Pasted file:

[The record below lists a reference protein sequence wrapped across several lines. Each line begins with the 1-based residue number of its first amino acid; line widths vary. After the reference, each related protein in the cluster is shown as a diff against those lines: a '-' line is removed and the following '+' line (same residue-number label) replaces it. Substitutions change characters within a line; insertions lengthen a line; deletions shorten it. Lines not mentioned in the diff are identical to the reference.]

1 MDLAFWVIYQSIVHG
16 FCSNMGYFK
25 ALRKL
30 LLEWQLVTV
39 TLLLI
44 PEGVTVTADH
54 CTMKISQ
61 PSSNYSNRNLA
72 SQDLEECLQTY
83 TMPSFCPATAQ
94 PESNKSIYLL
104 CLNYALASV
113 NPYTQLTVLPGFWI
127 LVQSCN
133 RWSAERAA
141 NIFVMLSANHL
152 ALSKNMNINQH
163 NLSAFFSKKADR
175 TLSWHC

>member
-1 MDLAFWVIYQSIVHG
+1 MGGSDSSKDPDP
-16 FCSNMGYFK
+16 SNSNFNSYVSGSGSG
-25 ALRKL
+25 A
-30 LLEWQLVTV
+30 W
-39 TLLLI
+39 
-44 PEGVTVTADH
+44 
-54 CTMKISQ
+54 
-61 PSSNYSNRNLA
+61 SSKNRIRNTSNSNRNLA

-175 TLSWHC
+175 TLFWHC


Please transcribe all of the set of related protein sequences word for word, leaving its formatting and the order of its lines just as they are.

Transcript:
[The record below lists a reference protein sequence wrapped across several lines. Each line begins with the 1-based residue number of its first amino acid; line widths vary. After the reference, each related protein in the cluster is shown as a diff against those lines: a '-' line is removed and the following '+' line (same residue-number label) replaces it. Substitutions change characters within a line; insertions lengthen a line; deletions shorten it. Lines not mentioned in the diff are identical to the reference.]

1 MDLAFWVIYQSIVHG
16 FCSNMGYFK
25 ALRKL
30 LLEWQLVTV
39 TLLLI
44 PEGVTVTADH
54 CTMKISQ
61 PSSNYSNRNLA
72 SQDLEECLQTY
83 TMPSFCPATAQ
94 PESNKSIYLL
104 CLNYALASV
113 NPYTQLTVLPGFWI
127 LVQSCN
133 RWSAERAA
141 NIFVMLSANHL
152 ALSKNMNINQH
163 NLSAFFSKKADR
175 TLSWHC

>member
-1 MDLAFWVIYQSIVHG
+1 MGGSDSSKDPDP
-16 FCSNMGYFK
+16 SNSNFNSYVSGSGSG
-25 ALRKL
+25 A
-30 LLEWQLVTV
+30 W
-39 TLLLI
+39 
-44 PEGVTVTADH
+44 
-54 CTMKISQ
+54 
-61 PSSNYSNRNLA
+61 SSKNRIRNTSNSNRNLA

-175 TLSWHC
+175 TLFWHC